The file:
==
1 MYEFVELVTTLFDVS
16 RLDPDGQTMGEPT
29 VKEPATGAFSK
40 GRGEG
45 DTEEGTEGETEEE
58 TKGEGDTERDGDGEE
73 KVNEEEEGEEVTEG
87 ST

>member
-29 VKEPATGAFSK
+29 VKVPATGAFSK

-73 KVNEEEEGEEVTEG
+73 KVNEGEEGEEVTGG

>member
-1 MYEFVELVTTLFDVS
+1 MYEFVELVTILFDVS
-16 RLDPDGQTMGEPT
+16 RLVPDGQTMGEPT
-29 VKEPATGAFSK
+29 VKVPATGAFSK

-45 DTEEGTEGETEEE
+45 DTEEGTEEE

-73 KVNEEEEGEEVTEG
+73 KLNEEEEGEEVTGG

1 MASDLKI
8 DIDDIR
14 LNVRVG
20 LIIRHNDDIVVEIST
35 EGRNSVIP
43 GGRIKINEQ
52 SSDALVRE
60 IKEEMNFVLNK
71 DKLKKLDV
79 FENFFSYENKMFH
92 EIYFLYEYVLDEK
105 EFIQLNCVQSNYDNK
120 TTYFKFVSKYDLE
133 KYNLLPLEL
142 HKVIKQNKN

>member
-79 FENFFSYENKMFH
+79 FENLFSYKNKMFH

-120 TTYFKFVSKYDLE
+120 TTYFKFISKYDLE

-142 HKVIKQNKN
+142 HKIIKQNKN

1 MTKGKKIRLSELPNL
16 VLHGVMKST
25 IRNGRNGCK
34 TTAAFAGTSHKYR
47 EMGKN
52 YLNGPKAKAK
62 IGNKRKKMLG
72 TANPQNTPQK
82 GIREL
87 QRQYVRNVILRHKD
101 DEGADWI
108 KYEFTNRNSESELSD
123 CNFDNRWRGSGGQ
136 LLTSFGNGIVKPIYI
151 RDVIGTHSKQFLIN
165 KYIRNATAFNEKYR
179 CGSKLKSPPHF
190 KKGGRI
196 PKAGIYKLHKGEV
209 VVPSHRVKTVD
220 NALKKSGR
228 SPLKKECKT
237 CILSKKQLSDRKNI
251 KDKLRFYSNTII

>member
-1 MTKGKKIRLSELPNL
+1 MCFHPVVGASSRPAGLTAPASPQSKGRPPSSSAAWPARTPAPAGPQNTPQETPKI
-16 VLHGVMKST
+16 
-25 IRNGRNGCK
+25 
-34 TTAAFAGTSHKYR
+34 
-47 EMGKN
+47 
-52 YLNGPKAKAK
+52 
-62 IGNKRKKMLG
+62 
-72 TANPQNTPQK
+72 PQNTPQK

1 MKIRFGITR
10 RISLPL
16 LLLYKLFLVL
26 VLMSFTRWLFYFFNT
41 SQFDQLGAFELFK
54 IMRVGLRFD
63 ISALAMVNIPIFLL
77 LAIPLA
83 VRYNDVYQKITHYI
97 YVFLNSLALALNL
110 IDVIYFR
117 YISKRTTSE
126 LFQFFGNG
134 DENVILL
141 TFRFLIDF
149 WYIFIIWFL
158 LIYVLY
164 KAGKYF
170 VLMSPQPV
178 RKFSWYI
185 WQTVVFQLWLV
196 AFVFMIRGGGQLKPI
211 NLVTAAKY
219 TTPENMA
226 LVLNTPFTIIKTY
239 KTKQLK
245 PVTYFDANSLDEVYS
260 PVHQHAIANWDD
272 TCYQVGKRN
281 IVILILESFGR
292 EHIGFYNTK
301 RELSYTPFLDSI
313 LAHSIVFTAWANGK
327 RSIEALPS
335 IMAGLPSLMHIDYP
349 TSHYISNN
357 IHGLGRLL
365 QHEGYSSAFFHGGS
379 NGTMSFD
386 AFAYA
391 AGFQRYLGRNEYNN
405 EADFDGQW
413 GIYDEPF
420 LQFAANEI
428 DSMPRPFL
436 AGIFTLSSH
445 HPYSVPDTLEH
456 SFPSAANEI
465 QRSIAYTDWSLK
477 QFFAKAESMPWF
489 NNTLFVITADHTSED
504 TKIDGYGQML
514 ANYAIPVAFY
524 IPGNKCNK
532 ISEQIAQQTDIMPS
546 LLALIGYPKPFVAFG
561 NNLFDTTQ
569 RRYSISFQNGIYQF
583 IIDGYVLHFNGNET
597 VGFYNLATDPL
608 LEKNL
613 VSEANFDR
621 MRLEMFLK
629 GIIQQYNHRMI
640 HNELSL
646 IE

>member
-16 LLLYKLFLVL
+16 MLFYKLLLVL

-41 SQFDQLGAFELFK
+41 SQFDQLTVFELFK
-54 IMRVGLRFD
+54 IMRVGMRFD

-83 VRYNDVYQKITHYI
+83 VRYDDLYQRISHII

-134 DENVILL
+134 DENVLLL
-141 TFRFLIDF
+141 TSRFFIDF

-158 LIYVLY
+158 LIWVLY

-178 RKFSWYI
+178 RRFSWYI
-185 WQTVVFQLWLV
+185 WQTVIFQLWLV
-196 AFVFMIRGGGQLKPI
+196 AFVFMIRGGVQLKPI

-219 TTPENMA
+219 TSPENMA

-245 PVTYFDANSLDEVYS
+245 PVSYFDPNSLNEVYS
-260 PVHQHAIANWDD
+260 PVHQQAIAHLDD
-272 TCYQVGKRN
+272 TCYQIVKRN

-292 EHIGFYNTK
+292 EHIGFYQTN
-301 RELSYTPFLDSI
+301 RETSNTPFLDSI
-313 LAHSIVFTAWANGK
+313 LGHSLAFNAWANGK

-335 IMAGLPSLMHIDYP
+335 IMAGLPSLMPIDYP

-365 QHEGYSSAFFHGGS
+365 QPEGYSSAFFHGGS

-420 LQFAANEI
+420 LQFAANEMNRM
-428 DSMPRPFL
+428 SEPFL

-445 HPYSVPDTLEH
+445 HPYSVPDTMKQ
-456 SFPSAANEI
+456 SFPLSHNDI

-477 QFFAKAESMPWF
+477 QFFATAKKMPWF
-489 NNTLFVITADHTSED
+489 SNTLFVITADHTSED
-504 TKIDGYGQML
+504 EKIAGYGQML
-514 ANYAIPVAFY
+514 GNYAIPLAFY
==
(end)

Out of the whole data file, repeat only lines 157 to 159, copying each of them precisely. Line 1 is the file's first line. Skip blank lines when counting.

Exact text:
-41 SQFDQLGAFELFK
+41 SQFDQLTVFELFK
-54 IMRVGLRFD